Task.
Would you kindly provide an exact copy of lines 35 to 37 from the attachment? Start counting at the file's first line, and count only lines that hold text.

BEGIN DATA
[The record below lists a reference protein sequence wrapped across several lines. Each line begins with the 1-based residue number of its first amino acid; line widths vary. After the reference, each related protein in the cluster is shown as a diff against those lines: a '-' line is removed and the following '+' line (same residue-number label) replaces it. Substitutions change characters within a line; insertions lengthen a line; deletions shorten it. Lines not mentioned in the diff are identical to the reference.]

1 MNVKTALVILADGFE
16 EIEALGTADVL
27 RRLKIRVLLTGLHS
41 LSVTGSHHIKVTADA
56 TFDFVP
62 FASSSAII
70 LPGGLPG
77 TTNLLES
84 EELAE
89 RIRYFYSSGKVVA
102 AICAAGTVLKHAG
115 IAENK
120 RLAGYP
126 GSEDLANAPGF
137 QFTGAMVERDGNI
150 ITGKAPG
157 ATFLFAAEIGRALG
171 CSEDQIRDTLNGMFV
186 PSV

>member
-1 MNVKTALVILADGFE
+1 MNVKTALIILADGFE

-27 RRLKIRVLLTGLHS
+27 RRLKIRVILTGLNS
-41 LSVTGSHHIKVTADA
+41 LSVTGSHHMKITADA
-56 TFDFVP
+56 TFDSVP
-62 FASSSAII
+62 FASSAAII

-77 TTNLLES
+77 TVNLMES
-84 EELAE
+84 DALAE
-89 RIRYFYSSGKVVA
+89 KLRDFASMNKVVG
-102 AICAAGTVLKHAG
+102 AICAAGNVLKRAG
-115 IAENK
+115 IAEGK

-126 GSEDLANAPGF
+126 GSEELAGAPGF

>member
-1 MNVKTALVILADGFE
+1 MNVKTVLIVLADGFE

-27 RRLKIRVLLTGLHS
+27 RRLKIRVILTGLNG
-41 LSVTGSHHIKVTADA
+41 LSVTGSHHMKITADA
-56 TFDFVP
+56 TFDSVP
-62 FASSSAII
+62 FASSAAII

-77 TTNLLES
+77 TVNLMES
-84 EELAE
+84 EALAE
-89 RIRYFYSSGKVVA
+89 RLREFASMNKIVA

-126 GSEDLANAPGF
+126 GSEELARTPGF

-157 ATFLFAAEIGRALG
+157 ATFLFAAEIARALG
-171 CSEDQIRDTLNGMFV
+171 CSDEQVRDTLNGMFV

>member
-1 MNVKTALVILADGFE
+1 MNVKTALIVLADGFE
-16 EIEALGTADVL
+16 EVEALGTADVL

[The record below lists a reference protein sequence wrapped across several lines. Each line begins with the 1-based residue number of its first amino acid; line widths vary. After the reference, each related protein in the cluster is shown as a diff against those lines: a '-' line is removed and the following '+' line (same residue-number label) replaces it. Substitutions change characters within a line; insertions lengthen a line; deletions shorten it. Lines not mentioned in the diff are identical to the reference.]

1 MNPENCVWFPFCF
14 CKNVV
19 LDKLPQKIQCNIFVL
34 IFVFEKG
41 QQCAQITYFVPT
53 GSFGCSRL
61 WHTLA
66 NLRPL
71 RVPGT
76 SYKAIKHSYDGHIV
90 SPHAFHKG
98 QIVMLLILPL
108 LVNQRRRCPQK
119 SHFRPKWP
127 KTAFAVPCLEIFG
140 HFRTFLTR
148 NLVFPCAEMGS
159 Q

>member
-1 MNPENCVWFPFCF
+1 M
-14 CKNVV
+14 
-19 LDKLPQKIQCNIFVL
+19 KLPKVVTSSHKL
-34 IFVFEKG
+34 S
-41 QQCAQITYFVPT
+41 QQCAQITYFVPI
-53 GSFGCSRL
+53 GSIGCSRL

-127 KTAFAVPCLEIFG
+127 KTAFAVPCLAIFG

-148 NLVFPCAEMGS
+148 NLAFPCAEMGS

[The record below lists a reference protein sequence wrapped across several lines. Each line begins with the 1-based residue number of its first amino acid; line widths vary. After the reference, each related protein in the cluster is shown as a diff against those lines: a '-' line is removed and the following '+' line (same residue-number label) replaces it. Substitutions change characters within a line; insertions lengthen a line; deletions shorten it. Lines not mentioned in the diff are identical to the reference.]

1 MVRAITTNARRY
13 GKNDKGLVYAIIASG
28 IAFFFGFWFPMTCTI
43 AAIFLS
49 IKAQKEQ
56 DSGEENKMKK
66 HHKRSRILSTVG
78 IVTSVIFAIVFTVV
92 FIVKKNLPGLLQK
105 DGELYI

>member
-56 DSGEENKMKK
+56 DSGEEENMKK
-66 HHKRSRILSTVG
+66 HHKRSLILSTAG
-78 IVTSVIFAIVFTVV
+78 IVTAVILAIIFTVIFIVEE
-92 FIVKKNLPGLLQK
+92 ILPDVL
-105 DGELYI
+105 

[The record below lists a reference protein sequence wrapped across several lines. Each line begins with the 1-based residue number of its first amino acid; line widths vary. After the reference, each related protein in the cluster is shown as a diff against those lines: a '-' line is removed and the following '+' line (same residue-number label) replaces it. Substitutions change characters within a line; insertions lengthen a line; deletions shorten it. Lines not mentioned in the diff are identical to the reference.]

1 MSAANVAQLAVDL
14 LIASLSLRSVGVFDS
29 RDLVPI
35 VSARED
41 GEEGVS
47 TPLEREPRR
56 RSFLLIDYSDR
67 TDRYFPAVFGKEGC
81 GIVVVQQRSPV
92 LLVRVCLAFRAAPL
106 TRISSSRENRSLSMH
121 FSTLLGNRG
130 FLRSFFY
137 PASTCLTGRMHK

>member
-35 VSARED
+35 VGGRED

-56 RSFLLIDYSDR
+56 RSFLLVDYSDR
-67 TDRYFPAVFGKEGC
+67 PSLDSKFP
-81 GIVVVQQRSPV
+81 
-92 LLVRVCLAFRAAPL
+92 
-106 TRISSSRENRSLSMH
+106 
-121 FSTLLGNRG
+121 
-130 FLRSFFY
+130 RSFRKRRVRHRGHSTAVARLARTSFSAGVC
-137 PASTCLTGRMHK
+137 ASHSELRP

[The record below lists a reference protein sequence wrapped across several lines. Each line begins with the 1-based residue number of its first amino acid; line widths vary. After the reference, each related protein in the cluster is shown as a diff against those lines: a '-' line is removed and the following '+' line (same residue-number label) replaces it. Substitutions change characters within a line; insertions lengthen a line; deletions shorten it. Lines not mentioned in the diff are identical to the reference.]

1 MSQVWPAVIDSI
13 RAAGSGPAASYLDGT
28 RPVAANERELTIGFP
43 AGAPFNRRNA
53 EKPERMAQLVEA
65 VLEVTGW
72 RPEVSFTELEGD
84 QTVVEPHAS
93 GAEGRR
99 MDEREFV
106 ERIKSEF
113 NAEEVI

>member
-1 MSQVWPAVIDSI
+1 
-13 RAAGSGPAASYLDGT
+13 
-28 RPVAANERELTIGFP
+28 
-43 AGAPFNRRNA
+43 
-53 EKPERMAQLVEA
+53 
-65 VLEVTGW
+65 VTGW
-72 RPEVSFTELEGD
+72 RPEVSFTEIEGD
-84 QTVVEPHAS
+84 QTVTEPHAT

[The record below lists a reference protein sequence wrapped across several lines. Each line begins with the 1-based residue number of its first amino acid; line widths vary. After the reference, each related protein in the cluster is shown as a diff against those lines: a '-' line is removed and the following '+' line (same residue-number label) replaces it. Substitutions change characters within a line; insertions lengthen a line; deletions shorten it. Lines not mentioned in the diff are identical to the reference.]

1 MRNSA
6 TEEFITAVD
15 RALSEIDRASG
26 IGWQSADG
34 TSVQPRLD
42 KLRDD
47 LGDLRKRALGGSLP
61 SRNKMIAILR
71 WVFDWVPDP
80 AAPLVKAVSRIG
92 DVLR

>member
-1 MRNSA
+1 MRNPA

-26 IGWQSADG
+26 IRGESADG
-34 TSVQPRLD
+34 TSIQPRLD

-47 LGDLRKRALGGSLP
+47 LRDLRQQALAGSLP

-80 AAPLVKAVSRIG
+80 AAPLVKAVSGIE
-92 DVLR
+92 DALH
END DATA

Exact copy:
+84 DALAE
-89 RIRYFYSSGKVVA
+89 KLRDFASMNKVVG